When you visit a public place, such as a Florida department store or office building, you have a certain expectation of safety. In fact, the idea that you are safe from harm may be so natural that you don’t give it a thought unless you happen to get hurt. One of the most common accidents that may result in serious injury is a fall.
Whether you are at home, on the job or out in public, you are at risk of falling, especially if there are hazards in your way. In your own home, you have some control over your environment. However, when you enter a public building, much of the responsibility for your safety falls on the owner of the building or the owner’s representative, such as a manager. An area of a public building where you may be most vulnerable to serious injuries from a fall is the stairway.
What can a building owner do?
Did you realize that your feet automatically know what to do on steps without you having to watch them? As long as the stairs are designed and constructed using standard measurements, it is natural to look for the first few steps and not look again until you reach the bottom or top of the staircase. This is why it is critical for building owners to ensure any stairs are solid and appropriately designed as well as free from clutter.
A building owner or manager should frequently inspect stairs with carpet or treads to be sure there are no torn or fraying areas that could trip you and send you tumbling. Stairs that are not covered may become slippery if maintenance uses a slick polish or leaves them wet after cleaning them. Other critical precautions a building owner should take to ensure your safety on the stairs include the following:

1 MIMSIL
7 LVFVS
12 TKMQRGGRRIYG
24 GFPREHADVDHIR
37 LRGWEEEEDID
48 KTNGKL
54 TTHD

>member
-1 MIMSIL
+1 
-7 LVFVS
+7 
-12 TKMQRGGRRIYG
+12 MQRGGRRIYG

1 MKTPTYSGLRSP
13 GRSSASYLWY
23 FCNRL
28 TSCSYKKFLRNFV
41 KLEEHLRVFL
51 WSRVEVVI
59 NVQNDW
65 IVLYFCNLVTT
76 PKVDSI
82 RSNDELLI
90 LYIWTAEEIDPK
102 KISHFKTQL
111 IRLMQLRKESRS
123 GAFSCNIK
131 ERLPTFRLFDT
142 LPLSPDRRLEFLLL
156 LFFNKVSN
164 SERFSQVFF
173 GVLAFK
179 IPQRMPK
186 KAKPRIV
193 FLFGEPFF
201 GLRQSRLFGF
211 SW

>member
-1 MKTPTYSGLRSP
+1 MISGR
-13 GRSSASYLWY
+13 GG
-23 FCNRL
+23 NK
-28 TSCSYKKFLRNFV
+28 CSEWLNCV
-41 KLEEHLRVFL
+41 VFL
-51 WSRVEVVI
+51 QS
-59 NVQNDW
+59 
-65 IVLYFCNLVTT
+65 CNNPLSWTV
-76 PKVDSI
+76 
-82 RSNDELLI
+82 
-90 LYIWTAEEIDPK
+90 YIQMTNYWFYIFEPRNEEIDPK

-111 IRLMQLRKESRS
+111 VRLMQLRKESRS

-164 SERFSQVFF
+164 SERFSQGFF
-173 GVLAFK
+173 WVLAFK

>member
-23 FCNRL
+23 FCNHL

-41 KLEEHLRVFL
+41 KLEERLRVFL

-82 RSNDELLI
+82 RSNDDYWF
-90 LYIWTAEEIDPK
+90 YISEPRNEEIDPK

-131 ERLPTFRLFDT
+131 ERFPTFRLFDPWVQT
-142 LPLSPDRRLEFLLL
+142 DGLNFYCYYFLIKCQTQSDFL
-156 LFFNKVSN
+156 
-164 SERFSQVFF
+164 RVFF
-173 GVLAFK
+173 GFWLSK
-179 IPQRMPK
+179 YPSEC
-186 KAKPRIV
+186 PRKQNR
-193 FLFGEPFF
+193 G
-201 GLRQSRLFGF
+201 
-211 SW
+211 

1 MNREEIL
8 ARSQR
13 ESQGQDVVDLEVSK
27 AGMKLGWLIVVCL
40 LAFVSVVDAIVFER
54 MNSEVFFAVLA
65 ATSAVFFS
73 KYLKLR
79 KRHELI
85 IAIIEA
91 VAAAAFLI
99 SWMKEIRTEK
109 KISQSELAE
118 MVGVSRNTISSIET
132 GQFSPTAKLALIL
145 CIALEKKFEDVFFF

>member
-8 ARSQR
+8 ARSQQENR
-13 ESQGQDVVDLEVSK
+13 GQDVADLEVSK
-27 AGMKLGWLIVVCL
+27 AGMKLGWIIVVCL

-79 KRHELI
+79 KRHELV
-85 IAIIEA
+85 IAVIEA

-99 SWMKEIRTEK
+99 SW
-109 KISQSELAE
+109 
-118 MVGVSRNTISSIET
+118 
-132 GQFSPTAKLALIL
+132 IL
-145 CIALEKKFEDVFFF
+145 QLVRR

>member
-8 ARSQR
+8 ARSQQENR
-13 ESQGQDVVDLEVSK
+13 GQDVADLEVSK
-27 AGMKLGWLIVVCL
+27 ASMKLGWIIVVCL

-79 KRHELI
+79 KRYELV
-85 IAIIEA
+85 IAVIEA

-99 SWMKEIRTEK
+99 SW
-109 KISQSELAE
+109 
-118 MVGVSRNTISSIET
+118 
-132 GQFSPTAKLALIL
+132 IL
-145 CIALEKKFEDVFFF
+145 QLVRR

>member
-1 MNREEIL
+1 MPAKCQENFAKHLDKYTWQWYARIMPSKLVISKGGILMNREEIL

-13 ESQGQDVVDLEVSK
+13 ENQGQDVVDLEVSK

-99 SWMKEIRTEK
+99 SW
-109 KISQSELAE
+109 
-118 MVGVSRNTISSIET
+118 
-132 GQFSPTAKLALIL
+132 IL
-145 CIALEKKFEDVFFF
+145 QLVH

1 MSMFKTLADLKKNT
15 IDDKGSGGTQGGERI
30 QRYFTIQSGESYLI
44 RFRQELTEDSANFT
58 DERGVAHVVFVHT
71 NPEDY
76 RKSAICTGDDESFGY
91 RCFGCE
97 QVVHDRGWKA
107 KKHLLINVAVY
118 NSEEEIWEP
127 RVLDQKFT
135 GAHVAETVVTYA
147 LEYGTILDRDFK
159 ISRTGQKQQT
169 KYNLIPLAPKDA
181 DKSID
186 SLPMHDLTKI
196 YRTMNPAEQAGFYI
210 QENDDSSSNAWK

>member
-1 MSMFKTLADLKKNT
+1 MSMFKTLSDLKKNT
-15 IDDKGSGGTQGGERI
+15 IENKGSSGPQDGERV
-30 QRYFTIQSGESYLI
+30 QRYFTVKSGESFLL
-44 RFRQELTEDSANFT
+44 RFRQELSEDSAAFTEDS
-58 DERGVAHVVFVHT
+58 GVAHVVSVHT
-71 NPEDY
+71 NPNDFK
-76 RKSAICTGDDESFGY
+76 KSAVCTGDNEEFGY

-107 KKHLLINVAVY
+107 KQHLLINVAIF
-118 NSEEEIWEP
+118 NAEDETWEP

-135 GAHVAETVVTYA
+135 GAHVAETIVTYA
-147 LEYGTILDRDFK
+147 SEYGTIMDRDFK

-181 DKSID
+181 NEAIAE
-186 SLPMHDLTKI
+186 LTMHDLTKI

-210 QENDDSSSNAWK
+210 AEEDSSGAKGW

- Checking that handrails are firm and securely attached to the wall
- Providing a railing in the middle of stairways that are wider than two lanes
- Avoiding coverings or designs on the stairs that make it difficult for you to discern the edge of the stair
- Posting signs to alert you to stairways
- Installing and maintaining adequate lighting, including tread lights, if necessary
- Avoiding the use of low stairways (one to three steps) which cause many tripping accidents, or taking precautions to draw your attention to these hazards
A building owner who neglects to maintain stairs and remove all hazards may be responsible for any injuries you suffer if you fall as a result. Contacting an attorney for a review of your case is a good way to understand your options.